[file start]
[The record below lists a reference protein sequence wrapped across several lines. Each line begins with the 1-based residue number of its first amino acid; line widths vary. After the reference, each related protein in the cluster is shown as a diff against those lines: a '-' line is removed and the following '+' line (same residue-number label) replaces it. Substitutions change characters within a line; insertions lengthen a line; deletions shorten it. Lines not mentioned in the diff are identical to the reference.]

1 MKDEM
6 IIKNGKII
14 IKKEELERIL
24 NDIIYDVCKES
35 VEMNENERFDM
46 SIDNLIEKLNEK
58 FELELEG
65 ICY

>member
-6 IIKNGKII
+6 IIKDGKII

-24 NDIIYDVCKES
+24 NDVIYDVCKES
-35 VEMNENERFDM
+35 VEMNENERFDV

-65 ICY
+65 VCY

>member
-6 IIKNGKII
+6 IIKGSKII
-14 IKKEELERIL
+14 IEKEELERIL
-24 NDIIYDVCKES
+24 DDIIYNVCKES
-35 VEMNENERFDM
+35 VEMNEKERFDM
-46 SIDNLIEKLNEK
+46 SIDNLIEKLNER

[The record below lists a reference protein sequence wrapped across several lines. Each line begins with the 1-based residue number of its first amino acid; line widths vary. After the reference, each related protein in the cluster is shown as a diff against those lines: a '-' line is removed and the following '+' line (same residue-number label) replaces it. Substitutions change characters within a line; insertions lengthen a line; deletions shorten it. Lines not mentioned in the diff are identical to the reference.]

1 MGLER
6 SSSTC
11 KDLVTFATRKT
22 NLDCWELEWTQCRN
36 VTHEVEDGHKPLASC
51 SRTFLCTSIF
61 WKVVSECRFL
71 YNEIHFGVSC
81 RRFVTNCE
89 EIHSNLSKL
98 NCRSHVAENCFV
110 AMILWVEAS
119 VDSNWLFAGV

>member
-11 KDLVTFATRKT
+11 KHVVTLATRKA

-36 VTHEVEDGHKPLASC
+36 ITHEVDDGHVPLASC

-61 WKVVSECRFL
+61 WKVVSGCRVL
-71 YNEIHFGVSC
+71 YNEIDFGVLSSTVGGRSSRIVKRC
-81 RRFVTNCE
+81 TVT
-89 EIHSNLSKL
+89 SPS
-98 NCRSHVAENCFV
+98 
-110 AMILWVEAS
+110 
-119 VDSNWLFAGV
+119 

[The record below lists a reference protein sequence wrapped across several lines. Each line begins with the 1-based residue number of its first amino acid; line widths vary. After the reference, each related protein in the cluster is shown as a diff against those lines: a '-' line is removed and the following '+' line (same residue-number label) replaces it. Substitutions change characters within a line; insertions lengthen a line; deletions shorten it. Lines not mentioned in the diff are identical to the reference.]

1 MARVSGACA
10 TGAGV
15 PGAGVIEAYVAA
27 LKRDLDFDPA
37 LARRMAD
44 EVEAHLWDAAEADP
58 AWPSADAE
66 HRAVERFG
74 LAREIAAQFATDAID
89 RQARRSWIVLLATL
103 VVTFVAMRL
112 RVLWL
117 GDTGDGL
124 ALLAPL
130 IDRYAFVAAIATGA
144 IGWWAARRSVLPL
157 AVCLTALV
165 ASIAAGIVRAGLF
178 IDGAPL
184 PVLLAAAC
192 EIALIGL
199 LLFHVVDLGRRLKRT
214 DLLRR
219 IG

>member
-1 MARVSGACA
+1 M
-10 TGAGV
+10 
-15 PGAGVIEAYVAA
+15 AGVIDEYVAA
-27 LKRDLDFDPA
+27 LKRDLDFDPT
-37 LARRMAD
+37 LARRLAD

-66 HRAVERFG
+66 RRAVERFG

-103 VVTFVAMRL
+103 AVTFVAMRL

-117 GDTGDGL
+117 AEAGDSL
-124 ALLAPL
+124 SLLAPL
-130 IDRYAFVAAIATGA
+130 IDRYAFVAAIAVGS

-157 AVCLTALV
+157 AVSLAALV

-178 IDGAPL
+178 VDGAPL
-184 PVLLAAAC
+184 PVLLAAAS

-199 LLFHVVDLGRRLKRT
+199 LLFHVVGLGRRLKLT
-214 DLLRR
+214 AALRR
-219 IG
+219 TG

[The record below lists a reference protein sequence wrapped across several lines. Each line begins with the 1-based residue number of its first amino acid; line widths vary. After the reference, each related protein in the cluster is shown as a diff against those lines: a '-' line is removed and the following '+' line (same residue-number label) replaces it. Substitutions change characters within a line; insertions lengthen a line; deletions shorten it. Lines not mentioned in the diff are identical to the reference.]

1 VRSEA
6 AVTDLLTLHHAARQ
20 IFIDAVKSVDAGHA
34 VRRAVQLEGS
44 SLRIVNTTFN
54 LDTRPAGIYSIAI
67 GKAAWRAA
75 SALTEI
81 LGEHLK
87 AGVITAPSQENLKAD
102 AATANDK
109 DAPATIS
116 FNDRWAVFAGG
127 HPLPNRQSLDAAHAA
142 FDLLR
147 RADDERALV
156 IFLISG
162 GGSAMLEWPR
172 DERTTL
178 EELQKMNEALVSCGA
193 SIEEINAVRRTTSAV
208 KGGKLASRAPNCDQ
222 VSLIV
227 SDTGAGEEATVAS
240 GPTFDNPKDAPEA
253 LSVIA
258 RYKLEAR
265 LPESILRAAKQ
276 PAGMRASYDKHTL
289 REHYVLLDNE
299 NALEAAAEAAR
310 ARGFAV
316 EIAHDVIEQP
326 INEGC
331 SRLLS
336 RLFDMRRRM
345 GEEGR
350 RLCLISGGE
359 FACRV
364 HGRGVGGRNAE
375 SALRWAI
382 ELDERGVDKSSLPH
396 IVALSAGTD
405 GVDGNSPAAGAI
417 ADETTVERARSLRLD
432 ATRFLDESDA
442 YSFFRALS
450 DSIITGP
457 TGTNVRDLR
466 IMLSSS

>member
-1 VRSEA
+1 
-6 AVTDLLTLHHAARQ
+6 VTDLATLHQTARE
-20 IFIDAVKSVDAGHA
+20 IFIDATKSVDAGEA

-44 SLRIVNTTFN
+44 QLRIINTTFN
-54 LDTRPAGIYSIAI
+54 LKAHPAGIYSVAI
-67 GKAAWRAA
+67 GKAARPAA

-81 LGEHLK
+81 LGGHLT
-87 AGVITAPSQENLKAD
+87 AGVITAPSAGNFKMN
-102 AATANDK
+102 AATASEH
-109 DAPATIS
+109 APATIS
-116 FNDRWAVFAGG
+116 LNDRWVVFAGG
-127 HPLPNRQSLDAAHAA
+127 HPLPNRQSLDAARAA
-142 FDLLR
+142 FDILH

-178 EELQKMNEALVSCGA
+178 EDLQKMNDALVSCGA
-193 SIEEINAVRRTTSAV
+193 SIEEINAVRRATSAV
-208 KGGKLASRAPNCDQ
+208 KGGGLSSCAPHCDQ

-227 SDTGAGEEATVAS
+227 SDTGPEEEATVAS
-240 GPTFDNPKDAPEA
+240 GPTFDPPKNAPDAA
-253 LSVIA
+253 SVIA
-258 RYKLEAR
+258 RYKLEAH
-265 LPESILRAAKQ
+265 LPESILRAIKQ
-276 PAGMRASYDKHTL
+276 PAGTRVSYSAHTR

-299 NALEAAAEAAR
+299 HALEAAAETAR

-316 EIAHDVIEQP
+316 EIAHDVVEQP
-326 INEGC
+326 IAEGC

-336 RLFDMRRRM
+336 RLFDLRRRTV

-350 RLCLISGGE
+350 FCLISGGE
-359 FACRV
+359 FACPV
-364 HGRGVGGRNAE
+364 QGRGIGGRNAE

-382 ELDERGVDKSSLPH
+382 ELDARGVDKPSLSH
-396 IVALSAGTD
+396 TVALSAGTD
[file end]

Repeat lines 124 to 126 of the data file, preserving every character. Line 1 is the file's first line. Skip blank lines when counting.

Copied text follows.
20 IFIDAVKSVDAGHA
34 VRRAVQLEGS
44 SLRIVNTTFN